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Archives: November 2005

A Fine General

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If you’re a pal of mine, you know I go a little nutty for production and motion graphics folk. I can’t remember my mother’s middle name, but I can usually tell you, or give a good guess, as to what production house worked on what. I was ecstatic when, for Jewelboxing over at Coudal, I did interviews with Eyeball NYC, 2000 Strong, and Raphael Macho, formerly of Imaginary Forces. So whenever I come across somebody new that hasn’t crossed my radar, I’m always thrilled to watch everything they’ve got. That said, I’d seen Masayoshi Nakamura’s music vid for Earlimart’s Elliot Smith tribute song, “Heaven Adores You,” but for some reason never followed up on who had put it together. But no longer! A freelance designer now, he’s also worked for MTV doing show packages and for Palm Pictures and Click 3X. Make sure you check out his drawings, his other motion graphics work, and his print. Some brilliant stuff.

You Have a Lovely Interface

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Nothing substantially nor wildly interesting here. I just wanted to share two photographers who have nice layouts to their portfolios. You see a lot of fairly bland or overly complex sites out there that aren’t very compelling to look at. So here are two exceptions:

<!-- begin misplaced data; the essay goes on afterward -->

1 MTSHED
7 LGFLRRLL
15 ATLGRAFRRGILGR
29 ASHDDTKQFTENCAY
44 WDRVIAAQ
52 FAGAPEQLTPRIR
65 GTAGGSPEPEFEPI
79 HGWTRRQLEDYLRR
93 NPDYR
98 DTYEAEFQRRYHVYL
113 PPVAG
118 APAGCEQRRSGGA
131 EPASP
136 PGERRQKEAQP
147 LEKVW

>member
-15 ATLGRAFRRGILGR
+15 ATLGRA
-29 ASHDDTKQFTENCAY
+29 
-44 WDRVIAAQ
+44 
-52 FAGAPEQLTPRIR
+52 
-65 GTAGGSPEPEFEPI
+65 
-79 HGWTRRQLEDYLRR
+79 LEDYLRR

1) Ran across Stephen Allen, who works in higher education and prep school photography, because he’d sent in a sample case to us at Coudal showing off what he’d done with our product, Jewelboxing. Wound up spending a lot of time on his site, not because I had any use for his work, but because the navagation and layout was easy and innovative enough to keep me interested.

2) Although Antonio Carusone’s client photography speaks to me personally about as much as Stephen Allen’s does, once again we’re seeing a terrific layout, and a simple, clean navagation system. And once again, using Flash as Flash should be used. I don’t have time to sit around and wait for things to zip around, but I have all the time in the world to sit around and aimlessly browse through your work if you’ll make it easy on me. Though I’ve got to say, as an aside, the photos under Carusone’s “Play” section of his portfolio are drop dead gorgeous. Someone hire me so I can hire him for something.

That’s all. Like I said, nothing spectacular here. Just thought to throw that out there. Oh, and note, that photo above is by Antonio Carusone, from this exhibition.

Posting Posti

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A few weeks back, over dinner at my girlfriend’s parents house, we were talking about why I’d visit Northern Europe (Finland, Denmark, Sweden) over the Europe that everyone always visits (England, Italy, etc.). The debate, at some points, got mildly heated, as pointless arguments can sometimes get. In the end, there were three of them against one of me, so I had to quietly return conceed that they had some valid points and that I’d like to visit everywhere, that there was no longer to be any favortism on my behalf. Now, after seeing the work of Helsinki-native Pietari Posti, I feel as though I have a way to strike back next time this comes up. Look at those sketches! It’s like old Russian poster art! More Northern allies! (sorta) Look at that confident simplicity! Look at the way he’s incorporating the best parts of sketching and screenprinting all at the same time! Well, if that doesn’t win at least some part of the battle, then I don’t know what will. Granted, maybe they could come back at me by saying, “But didn’t he just move to Barcelona?” which I’d have no answer to, or, hell, they might even say, “We don’t care about design!” which would defintely shut me up. But still…